(Trinidad Guardian) Desperate to escape Venezuelan pirates, two kidnapped fishermen jumped off their abductors’ boat on Monday night and took their chances in the sea. Unfortunately, only one of them managed to make it home safely.
Bruised and traumatised Keyon Alexander, 29, of La Union Road, Erin, arrived home around 3 pm yesterday, less than 24 hours after he was kidnapped. He had spent the night swimming desperately and screaming for help from passing boats.
Wet and cold, he managed to climb onto an offshore oil installation where he rested for a while before being picked up by local fishermen in a passing boat. However, Alexander’s boat captain Anthony George, 32, of Guayaguayare, remained missing up to late yesterday. Coast Guard officers continued searching the seas with the hope of finding him.
During an exclusive interview with Guardian Media yesterday, Alexander’s sister Adanna Ahey said they were happy Alexander was safe.
“The inside of his legs grate up because he had to climb up the platform. His feet bruised and bloody. His clothes dirty but thank God he is alive. He said it not nice out there. These Venezuelan men desperate,” Ahey said.
Ahey said Alexander was not fond of going to the sea after they lost their brother Edmund Charles, who died in a boat crash last year, but she said he could not find work so out of desperation he decided to fight it out at sea.
She said while the friends were fishing aboard a pirogue named Good One they were accosted by a Venezuelan gunman who ordered them into another vessel. The pirates then contacted George and Alexander’s family and demanded US$5,000 for George and $US10,000 for Alexander. Ahey said she did not know why her brother was worth more. The call was made to a nephew and the family was told the fishermen would be killed if they did not pay. The Venezuelans also placed the men’s phones in a rice bucket and sent a photo to the family as proof that they were captured. But Ahey said they were not wealthy and could not afford a US$10,000 ransom.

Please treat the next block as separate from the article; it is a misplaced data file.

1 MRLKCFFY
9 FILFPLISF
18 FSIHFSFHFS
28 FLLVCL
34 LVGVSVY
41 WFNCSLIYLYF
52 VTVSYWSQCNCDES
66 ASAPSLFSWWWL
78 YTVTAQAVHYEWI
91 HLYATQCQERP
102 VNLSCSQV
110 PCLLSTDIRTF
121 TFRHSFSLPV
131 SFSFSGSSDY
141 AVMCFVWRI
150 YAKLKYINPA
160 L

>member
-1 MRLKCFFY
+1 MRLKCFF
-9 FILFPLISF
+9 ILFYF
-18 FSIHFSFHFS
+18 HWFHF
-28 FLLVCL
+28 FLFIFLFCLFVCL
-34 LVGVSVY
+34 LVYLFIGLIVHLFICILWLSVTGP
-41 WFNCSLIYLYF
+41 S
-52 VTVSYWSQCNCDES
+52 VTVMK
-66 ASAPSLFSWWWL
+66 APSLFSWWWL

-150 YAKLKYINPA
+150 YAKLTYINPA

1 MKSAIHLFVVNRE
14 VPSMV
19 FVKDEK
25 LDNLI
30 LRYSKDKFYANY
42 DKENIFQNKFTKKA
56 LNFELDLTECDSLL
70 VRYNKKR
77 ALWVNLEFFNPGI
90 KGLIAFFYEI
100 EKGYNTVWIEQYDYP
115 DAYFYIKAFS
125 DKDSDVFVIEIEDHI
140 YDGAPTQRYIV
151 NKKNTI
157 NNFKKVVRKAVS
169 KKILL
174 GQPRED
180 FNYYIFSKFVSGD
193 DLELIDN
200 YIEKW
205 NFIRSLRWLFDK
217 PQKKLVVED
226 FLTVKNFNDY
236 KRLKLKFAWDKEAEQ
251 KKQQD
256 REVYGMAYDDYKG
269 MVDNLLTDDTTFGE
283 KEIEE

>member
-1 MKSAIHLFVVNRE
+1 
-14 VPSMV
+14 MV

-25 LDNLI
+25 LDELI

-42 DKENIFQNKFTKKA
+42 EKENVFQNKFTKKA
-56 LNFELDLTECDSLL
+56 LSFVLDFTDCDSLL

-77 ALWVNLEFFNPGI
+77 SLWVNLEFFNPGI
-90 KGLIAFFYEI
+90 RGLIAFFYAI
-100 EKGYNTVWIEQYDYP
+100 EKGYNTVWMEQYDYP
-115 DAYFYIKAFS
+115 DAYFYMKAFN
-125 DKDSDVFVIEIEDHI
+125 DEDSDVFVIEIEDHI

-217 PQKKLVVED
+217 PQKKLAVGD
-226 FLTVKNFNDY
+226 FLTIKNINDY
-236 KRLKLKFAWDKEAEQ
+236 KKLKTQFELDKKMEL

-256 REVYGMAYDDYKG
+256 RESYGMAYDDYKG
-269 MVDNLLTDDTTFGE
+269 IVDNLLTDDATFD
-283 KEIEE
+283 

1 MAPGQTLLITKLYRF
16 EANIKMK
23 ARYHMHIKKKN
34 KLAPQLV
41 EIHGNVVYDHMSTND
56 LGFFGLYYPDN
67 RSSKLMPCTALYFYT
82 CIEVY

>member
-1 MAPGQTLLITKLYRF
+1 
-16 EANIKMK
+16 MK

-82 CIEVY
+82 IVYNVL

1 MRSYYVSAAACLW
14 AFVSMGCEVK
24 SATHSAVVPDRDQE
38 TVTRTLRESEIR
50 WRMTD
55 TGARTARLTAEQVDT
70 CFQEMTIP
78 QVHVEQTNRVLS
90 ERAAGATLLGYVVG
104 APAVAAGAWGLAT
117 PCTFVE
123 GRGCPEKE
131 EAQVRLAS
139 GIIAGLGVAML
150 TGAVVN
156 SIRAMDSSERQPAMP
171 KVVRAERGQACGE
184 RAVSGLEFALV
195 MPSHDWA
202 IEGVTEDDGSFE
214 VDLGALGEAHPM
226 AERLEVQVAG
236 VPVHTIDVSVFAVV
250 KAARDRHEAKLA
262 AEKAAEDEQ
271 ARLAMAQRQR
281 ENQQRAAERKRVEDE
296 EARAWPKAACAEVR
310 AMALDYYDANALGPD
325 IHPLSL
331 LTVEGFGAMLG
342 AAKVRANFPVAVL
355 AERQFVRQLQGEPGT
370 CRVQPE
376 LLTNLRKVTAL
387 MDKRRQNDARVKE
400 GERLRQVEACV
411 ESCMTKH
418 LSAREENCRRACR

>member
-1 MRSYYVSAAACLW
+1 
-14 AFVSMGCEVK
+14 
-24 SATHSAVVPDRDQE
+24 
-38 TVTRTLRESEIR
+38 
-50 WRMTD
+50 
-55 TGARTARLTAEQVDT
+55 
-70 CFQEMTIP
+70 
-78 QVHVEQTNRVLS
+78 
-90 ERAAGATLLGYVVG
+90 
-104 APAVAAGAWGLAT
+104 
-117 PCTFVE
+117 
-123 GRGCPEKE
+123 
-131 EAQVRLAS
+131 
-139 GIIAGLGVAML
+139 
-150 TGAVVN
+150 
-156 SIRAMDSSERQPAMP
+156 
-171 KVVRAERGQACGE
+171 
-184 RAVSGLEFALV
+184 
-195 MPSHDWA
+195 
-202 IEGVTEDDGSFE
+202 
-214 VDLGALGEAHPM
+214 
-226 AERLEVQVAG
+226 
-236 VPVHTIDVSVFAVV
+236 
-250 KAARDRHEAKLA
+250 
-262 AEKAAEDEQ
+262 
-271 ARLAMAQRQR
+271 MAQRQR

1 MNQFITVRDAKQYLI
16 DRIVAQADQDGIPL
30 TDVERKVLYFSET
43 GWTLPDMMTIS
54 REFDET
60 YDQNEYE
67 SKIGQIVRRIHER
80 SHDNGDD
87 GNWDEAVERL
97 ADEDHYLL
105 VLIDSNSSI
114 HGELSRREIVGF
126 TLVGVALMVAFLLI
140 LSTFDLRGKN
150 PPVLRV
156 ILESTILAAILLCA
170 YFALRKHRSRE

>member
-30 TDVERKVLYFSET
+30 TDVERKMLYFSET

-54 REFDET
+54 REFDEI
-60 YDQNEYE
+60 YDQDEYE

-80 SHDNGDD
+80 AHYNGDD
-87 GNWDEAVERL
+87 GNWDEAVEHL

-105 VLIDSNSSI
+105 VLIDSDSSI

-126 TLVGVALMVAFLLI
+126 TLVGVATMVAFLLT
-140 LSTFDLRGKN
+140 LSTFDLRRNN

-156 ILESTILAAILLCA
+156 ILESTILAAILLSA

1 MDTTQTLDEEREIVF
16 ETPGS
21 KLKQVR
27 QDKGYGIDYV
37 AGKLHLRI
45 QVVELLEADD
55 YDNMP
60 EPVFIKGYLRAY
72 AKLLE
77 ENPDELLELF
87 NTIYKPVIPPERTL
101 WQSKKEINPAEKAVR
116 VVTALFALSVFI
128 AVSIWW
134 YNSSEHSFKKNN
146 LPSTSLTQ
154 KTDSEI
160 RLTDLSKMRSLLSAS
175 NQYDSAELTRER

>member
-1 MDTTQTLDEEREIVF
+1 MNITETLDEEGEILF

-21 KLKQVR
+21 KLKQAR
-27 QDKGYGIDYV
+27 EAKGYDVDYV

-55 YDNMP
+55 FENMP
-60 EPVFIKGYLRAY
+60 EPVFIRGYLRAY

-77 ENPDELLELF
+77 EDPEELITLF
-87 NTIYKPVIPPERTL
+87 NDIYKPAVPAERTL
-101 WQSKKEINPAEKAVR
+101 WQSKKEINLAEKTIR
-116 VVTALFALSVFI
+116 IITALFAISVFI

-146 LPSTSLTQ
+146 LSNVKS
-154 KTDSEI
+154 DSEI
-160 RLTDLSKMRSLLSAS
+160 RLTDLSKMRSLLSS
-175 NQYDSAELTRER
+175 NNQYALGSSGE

Keyon’s wife, Abigail Alexis, declined to comment yesterday, saying she did not have any details to share. Alexander, who has been fishing since he was 12, went to the Cap-de-Ville Police Station where he made a report to the police.
Investigations are underway but a senior police source said they were pursuing an allegation that someone from the men’s community was liaising directly with the Venezuelan pirates in the kidnapping. One of the biggest gangs of pirates operate from the Caño Manamo River in Venezuela, which is a tributary of the Orinoco River.
The police source claimed the river-based pirates were responsible for the kidnapping of several local fishermen. The gang, whose leader is well known by Interpol and the Guardia Nacional, has recruited large numbers of desperate, hungry Venezuelans who are forced into banditry because of that country’s dire socio-economic crisis.
Recent cases involving Venezuela pirates:
January 12: Kenrick Morgan, 17 and his cousin Kendell Singh, 24, were kidnapped while fishing off Gran Chemin, Moruga. The kidnappers demanded a ransom of US$40,000 which was later changed to US$20,000 and five iPhones. They were also released.
February 8: After paying a US$90,000 ransom, which included 10 cellphones, gold jewellery and several boat engines, fishermen Lynton Manohar, 35, Jason O’Brian, 38, Jagdesh Jude Jaikaran, 16, Brandon Arjoon, 28 and Ricky Rambharose, 35, from Morne Diablo, Penal, returned home after being held in captivity for more than a week.